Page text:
Pain in the lower extremities -- feet, ankles, knees and hips -- contributes to both poor physical function and a reduced quality of life in obese children, according to a new study by Dr. Sharon Bout-Tabaku and colleagues, from Nationwide Children's Hospital and The Ohio State University in the US. Their work shows that obese children with lower extremity pain have worse physical function and poorer psychological health than obese children without lower extremity pain.
Their findings appear online in Clinical Orthopaedics and Related Research®, published by Springer.
Obese children show diminished function, reduced psychosocial health (emotional, social and school functioning), and lower physical fitness compared with healthy weight peers. For these children, pain in the lower extremities is more common than pain in the upper extremities and back. However, it remains unclear whether pain interferes with physical fitness or physical activity levels in obese children.
The researchers examined the medical charts of 175 obese children; of those, 51 reported lower extremity pain while 124 had no pain. The medical records included data on age, sex, race, puberty stage, lower extremity pain, physical function, psychosocial health and physical fitness.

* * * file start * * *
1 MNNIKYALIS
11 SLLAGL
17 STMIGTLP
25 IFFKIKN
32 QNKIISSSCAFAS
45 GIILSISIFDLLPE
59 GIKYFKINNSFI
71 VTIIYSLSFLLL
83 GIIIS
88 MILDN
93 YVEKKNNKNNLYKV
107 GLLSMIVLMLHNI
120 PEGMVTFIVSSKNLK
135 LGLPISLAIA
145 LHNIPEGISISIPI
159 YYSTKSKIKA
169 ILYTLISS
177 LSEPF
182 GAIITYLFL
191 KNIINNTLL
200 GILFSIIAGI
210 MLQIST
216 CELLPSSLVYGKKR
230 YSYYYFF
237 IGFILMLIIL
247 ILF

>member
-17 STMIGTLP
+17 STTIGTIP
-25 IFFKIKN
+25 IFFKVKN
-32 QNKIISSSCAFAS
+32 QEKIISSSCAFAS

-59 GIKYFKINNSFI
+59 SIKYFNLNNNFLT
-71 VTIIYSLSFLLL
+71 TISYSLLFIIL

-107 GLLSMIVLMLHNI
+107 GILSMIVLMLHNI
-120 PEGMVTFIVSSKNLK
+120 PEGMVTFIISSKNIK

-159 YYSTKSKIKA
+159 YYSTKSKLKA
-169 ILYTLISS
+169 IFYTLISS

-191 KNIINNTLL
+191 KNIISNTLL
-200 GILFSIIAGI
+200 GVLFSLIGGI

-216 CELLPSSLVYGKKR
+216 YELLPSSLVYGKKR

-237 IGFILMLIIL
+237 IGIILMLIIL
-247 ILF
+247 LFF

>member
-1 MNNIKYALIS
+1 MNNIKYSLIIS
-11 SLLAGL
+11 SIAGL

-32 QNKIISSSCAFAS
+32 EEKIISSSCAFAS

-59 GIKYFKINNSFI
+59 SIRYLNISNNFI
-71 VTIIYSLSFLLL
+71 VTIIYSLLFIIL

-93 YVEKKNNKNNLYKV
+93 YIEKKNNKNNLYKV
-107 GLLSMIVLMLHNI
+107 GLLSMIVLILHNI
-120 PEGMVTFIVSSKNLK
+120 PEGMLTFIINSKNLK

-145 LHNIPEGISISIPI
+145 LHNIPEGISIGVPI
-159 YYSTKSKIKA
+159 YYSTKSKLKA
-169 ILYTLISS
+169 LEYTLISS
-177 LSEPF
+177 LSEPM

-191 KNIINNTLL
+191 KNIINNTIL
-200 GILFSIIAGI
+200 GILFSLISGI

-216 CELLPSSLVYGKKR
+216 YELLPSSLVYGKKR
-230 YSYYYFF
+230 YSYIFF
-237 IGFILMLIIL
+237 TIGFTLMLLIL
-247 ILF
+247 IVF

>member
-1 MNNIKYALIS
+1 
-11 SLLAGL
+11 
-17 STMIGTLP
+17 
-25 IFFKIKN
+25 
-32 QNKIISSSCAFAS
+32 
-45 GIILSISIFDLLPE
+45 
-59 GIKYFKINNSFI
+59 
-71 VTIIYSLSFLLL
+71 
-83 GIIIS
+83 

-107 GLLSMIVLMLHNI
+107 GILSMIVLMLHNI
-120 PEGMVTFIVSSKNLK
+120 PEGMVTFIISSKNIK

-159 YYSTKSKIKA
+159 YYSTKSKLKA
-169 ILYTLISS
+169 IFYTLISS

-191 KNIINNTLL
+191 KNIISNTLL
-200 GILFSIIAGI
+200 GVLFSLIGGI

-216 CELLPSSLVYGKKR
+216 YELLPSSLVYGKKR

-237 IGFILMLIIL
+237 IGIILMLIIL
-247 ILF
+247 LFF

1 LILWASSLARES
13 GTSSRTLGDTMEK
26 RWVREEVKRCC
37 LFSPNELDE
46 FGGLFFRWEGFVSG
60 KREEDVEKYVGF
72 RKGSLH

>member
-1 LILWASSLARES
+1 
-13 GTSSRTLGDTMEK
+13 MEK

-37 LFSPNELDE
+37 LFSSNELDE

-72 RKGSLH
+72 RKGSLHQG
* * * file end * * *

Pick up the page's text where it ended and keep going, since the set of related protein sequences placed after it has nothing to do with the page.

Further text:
Although poor physical fitness was not related to having pain, children who reported lower extremity pain scored lower on physical function and psychosocial health than those who felt no pain. In addition, as the severity of obesity increased, there was a progressive decline in physical function, psychosocial health and fitness scores among those who reported lower extremity pain.
The authors conclude: "Our findings support the importance of investigating lower extremity pain as part of the evaluation and management of obese children. Lower extremity pain may play a role in reduced compliance with weight management programs, exercise regimes, or physical activity recommendations for obese children."
Cite This Page: